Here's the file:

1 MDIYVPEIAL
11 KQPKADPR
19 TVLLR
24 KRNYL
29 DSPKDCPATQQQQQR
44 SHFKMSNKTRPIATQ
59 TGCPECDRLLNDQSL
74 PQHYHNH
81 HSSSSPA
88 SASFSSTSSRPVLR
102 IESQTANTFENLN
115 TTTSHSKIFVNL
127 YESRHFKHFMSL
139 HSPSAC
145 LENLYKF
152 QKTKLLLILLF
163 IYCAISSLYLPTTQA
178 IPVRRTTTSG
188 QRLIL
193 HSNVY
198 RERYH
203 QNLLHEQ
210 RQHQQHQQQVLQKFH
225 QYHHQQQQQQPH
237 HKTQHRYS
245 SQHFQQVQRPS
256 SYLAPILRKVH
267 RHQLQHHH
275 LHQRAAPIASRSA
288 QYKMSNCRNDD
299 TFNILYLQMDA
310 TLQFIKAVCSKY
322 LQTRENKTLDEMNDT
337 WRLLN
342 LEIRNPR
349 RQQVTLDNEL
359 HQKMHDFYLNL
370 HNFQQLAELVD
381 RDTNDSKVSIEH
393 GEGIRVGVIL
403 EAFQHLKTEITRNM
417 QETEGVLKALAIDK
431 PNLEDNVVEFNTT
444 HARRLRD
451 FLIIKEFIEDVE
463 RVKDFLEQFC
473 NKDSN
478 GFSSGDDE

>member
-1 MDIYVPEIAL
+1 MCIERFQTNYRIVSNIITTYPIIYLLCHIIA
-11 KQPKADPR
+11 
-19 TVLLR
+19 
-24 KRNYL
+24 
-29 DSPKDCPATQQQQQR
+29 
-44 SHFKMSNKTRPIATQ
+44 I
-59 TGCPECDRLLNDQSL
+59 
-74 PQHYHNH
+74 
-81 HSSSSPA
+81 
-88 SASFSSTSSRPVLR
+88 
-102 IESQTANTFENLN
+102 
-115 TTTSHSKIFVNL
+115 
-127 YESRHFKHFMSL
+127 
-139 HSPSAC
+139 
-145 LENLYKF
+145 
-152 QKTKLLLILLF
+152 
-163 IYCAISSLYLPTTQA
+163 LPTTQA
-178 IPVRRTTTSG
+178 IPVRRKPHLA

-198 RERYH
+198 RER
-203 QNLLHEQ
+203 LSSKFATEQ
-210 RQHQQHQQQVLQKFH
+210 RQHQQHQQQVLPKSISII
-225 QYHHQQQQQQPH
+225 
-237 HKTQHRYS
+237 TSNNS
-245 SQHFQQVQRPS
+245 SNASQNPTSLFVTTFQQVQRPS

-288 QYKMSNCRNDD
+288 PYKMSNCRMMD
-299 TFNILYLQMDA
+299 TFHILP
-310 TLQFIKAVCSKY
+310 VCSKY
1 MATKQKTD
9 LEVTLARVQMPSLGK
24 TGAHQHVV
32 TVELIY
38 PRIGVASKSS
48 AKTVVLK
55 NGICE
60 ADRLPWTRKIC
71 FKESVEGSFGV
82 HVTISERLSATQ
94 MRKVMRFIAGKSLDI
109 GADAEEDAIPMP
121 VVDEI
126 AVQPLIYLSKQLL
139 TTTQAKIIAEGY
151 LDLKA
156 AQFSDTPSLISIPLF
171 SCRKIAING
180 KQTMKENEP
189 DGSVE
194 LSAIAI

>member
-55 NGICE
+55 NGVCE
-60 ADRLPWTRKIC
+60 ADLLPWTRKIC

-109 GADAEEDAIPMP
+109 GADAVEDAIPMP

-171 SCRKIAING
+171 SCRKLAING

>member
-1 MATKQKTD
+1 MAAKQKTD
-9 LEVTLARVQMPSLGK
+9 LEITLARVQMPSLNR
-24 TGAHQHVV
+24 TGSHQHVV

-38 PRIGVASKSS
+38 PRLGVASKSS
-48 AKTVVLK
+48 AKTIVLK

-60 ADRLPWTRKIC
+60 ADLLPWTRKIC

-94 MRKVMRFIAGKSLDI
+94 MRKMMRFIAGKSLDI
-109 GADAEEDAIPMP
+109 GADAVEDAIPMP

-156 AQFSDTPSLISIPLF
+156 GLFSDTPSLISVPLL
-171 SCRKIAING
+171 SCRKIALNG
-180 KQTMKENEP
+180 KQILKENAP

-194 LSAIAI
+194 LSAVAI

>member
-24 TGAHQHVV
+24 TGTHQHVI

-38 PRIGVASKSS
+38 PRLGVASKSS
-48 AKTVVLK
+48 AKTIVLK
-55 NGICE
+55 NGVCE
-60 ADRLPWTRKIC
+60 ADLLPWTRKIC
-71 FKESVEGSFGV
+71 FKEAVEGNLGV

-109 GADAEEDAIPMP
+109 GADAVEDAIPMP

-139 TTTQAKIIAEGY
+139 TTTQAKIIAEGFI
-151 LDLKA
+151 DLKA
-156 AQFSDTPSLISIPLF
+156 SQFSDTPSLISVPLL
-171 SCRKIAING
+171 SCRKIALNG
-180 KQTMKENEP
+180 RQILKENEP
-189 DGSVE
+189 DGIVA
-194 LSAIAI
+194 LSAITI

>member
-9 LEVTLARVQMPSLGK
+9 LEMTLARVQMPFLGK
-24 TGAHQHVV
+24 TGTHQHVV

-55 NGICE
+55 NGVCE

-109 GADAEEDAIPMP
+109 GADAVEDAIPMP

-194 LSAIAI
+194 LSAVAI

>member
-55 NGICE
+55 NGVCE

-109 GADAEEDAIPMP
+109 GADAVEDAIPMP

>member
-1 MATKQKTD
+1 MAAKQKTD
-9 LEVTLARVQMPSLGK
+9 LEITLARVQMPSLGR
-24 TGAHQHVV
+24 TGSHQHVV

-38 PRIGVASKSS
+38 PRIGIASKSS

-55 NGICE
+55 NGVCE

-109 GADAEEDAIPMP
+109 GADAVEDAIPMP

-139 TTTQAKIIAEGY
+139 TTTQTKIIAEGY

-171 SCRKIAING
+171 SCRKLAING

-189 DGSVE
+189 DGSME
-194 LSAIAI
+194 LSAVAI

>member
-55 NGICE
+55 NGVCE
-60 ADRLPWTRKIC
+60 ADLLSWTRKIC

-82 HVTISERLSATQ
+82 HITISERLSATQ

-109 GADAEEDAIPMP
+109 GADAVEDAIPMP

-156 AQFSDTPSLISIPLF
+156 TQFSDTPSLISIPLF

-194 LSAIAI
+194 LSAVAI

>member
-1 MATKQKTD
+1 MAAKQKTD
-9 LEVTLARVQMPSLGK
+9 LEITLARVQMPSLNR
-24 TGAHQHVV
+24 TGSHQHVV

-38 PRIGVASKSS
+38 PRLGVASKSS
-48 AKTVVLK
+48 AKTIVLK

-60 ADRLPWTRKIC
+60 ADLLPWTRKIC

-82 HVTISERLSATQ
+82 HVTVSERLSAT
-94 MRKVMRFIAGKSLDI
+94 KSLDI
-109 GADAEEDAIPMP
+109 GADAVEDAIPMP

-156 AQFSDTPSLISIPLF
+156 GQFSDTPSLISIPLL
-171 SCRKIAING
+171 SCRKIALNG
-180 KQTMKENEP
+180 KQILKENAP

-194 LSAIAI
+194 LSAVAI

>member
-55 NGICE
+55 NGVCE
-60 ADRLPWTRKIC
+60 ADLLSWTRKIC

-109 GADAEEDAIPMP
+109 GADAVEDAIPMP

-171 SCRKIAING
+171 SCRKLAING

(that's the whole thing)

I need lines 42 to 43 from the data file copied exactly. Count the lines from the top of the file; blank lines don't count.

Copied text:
417 QETEGVLKALAIDK
431 PNLEDNVVEFNTT